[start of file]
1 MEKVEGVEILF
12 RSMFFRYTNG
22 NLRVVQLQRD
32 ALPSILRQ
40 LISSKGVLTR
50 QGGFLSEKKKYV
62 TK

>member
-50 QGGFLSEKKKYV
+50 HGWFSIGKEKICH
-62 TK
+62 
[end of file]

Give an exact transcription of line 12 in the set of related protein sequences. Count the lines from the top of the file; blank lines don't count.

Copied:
+62 